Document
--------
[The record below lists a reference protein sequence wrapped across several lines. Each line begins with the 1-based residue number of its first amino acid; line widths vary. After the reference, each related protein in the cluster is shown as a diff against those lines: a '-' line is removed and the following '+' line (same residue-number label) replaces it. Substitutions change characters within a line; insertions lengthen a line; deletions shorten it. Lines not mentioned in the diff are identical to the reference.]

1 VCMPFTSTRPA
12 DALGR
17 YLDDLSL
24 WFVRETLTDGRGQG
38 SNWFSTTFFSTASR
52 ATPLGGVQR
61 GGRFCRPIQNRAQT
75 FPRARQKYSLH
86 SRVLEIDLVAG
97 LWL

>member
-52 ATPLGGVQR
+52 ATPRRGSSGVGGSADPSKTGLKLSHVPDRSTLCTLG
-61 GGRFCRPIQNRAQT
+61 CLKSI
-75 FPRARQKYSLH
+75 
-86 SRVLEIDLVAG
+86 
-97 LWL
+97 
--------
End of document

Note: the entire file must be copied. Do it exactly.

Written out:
[The record below lists a reference protein sequence wrapped across several lines. Each line begins with the 1-based residue number of its first amino acid; line widths vary. After the reference, each related protein in the cluster is shown as a diff against those lines: a '-' line is removed and the following '+' line (same residue-number label) replaces it. Substitutions change characters within a line; insertions lengthen a line; deletions shorten it. Lines not mentioned in the diff are identical to the reference.]

1 VCMPFTSTRPA
12 DALGR
17 YLDDLSL
24 WFVRETLTDGRGQG
38 SNWFSTTFFSTASR
52 ATPLGGVQR
61 GGRFCRPIQNRAQT
75 FPRARQKYSLH
86 SRVLEIDLVAG
97 LWL

>member
-52 ATPLGGVQR
+52 ATPRRGSSGVGGSADPSKTGLKLSHVPDRSTLCTLG
-61 GGRFCRPIQNRAQT
+61 CLKSI
-75 FPRARQKYSLH
+75 
-86 SRVLEIDLVAG
+86 
-97 LWL
+97 